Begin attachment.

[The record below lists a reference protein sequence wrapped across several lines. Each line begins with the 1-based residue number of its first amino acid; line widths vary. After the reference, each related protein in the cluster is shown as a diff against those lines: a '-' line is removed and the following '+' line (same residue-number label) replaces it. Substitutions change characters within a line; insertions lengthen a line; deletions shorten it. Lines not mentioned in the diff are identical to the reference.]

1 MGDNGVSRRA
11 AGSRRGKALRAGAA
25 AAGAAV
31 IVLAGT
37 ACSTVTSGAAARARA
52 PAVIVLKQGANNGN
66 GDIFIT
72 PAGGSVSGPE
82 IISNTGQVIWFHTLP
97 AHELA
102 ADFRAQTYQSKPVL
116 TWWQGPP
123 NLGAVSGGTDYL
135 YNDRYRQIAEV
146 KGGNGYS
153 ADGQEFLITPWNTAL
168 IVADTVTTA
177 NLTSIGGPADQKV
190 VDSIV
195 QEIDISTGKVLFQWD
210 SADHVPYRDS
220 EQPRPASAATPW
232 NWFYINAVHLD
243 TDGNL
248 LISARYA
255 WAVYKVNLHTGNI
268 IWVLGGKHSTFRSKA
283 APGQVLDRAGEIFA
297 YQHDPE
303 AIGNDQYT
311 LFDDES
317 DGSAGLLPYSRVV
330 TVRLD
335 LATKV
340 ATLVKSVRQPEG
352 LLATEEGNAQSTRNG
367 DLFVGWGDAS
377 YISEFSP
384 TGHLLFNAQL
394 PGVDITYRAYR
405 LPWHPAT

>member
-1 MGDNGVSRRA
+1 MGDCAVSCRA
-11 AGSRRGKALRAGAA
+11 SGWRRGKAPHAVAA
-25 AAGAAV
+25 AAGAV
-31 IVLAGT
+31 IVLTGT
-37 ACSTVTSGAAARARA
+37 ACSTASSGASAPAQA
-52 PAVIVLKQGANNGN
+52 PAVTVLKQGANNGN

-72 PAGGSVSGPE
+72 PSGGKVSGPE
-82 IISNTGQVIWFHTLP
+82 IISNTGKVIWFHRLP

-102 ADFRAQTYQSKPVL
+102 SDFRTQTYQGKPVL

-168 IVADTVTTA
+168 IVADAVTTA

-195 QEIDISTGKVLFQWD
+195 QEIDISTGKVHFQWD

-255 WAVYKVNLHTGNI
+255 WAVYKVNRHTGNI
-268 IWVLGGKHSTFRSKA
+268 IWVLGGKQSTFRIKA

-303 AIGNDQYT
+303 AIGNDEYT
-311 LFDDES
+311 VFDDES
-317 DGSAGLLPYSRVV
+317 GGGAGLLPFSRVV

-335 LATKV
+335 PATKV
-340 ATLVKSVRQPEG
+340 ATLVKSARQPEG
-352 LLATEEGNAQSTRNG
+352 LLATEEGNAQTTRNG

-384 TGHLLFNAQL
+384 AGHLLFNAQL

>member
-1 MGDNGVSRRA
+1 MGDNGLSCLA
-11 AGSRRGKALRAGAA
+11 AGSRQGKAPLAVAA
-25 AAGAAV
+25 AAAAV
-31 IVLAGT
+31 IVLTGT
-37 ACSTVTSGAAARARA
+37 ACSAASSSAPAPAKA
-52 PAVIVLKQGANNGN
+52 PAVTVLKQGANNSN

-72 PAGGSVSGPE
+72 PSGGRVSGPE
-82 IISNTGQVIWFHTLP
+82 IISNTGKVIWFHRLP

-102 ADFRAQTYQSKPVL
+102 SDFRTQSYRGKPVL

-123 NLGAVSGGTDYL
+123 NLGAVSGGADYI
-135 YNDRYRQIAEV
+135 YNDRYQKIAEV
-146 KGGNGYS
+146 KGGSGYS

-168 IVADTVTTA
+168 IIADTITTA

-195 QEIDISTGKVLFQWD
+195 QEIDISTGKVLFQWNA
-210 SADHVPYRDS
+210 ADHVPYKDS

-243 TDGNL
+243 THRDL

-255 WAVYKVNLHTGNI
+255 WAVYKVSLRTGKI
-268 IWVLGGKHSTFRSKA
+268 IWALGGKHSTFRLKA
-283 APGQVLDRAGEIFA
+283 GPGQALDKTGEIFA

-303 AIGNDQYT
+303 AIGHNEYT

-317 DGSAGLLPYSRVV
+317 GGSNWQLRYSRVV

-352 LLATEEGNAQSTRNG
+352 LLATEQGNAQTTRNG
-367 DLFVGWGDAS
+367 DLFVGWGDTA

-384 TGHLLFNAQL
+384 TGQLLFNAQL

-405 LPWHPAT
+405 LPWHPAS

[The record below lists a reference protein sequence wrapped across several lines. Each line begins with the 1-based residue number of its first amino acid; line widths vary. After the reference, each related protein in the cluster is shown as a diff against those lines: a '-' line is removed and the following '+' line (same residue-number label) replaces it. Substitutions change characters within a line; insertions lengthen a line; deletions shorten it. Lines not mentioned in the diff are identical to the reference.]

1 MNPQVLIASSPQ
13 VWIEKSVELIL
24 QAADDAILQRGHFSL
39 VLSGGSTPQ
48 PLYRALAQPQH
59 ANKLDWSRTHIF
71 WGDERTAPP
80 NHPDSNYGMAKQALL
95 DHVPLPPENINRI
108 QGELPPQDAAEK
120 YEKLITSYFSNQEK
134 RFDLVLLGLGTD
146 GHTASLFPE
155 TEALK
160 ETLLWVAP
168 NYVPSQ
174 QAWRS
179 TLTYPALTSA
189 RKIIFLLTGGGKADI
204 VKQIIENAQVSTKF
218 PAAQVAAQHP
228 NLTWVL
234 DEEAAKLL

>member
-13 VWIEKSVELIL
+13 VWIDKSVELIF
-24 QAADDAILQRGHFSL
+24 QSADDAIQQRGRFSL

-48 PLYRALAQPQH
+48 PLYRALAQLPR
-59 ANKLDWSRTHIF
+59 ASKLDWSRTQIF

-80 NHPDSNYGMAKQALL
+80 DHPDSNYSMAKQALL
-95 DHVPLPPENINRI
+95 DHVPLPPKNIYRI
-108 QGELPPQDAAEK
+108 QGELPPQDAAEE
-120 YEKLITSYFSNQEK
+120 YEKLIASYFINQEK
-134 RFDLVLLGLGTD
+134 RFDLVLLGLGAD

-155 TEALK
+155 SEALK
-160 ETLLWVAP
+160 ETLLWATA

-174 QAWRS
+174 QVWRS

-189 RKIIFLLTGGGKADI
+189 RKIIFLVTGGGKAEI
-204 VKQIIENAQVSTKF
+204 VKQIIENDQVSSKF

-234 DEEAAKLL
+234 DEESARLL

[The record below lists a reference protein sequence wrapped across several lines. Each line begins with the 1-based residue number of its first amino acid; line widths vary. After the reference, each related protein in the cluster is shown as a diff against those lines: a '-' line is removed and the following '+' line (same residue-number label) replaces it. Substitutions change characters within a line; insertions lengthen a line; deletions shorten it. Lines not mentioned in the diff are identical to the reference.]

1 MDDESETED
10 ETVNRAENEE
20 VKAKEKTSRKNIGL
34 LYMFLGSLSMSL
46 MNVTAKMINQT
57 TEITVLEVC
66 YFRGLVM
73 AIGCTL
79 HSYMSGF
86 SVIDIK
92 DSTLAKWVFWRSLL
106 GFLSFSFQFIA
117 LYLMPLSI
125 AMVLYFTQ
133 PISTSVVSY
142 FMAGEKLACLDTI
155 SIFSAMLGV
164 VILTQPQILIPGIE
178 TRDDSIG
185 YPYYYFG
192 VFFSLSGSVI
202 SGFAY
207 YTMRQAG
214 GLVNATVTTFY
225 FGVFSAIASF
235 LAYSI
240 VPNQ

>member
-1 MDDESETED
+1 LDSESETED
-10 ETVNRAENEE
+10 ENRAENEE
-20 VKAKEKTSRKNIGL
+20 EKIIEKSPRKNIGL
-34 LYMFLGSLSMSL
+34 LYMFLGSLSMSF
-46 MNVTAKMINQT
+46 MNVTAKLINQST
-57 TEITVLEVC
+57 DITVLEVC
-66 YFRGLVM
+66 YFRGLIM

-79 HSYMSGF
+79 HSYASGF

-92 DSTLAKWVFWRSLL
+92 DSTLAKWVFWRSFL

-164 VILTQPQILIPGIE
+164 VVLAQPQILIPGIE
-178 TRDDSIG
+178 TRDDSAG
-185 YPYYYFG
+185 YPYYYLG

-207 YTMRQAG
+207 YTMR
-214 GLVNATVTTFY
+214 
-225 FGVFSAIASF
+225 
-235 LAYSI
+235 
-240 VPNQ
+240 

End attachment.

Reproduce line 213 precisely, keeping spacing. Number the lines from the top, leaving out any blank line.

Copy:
207 YTMRQAG